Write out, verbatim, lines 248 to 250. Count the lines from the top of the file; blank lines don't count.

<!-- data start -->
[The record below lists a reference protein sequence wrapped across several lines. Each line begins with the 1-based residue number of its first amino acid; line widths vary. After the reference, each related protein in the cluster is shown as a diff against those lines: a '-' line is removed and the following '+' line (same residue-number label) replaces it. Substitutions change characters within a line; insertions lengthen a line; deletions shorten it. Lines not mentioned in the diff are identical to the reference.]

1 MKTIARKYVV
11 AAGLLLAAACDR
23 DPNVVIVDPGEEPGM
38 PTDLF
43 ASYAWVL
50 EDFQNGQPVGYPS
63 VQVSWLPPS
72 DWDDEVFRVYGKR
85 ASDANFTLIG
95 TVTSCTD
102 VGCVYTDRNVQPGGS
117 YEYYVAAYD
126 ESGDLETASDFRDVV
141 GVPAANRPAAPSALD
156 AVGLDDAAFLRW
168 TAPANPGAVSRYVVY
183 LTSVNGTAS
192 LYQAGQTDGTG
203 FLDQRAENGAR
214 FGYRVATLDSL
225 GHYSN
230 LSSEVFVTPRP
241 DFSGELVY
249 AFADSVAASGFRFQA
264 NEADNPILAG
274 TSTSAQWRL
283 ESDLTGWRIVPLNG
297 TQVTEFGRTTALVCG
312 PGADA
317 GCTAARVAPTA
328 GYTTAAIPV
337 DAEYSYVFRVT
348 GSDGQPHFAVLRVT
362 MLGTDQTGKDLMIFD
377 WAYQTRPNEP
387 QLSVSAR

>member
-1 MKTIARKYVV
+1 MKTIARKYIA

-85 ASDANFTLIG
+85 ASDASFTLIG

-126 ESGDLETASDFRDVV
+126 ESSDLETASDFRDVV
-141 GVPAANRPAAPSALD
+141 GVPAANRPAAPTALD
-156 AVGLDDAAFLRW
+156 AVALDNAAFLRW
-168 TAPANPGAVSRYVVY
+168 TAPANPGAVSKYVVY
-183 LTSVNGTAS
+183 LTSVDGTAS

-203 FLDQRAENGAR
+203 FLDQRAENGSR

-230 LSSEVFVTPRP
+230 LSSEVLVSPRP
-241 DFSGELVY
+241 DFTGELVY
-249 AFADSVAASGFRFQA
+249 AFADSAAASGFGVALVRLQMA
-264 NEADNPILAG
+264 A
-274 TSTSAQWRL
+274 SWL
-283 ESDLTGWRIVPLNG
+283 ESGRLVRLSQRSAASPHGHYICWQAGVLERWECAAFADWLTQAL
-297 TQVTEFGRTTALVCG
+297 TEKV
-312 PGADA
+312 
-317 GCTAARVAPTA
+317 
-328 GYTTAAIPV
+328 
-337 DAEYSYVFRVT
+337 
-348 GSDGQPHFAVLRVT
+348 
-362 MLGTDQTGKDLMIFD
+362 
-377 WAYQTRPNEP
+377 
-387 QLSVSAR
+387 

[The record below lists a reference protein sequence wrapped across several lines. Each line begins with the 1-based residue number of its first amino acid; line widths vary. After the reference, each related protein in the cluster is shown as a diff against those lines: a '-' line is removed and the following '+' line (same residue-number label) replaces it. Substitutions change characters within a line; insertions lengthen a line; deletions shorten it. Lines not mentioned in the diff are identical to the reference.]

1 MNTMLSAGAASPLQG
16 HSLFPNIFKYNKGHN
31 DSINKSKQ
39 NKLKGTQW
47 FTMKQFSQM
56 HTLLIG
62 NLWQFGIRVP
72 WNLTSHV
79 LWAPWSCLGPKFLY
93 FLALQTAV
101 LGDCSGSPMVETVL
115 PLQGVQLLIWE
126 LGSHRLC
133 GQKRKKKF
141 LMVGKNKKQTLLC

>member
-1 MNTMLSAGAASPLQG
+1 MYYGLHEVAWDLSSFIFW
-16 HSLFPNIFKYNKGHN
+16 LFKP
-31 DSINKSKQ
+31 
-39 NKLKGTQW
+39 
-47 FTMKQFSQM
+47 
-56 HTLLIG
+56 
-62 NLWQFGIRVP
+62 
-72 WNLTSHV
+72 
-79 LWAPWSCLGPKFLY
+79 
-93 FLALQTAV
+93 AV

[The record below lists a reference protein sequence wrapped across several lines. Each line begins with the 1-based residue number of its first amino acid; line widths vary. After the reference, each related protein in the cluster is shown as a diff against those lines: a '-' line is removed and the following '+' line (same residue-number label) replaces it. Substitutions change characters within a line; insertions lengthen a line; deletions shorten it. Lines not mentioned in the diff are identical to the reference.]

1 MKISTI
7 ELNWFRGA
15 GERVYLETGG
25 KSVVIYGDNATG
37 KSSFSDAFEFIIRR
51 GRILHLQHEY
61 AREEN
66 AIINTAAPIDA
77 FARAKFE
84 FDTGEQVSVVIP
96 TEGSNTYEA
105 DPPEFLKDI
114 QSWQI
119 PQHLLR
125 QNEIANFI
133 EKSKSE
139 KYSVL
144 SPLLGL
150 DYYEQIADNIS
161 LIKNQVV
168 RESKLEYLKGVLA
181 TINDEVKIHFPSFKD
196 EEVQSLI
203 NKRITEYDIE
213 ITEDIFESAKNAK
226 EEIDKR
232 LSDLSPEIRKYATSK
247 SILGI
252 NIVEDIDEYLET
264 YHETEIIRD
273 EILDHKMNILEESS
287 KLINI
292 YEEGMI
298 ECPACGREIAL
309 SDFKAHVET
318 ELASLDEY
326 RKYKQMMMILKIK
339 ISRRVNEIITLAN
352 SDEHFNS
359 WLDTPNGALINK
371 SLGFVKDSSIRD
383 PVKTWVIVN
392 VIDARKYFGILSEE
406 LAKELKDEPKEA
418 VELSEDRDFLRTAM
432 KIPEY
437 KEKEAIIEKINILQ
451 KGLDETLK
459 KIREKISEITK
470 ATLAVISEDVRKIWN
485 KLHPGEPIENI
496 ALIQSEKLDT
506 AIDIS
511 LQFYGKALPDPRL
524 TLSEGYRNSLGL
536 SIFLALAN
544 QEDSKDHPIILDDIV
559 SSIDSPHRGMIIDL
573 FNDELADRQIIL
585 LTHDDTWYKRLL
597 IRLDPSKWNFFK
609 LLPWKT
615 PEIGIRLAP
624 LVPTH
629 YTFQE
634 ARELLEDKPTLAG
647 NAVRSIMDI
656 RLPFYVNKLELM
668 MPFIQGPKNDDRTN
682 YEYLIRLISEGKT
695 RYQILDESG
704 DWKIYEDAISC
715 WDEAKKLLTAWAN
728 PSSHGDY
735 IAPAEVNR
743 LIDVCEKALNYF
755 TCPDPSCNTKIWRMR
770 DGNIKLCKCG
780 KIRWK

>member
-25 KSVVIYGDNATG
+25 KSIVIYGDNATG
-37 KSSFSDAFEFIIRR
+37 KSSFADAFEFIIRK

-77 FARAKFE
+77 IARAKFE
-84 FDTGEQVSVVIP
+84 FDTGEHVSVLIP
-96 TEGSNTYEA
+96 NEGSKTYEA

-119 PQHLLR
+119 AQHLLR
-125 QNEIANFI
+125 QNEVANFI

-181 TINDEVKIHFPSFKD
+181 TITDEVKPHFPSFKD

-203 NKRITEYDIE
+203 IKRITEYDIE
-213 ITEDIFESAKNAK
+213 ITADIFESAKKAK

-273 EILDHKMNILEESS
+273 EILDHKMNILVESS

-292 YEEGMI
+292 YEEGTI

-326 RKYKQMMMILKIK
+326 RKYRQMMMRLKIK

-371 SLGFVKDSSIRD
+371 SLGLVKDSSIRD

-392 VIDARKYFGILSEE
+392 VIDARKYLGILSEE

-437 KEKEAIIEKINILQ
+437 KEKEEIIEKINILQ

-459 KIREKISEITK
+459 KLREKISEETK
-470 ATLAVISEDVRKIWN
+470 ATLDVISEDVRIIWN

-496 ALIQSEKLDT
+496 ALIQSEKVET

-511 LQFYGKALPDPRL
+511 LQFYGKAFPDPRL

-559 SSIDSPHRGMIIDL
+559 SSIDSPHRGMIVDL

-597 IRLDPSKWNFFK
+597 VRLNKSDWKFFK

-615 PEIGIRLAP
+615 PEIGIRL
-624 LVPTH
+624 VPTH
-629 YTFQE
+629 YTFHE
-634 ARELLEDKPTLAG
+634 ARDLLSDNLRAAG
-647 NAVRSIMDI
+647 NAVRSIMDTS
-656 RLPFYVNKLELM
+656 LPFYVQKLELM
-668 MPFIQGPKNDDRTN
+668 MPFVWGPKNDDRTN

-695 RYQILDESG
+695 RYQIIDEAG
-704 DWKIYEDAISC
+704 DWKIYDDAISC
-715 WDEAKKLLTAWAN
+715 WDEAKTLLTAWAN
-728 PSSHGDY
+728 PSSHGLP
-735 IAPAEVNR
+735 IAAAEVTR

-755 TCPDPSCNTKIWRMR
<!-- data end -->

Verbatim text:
+615 PEIGIRL
-624 LVPTH
+624 VPTH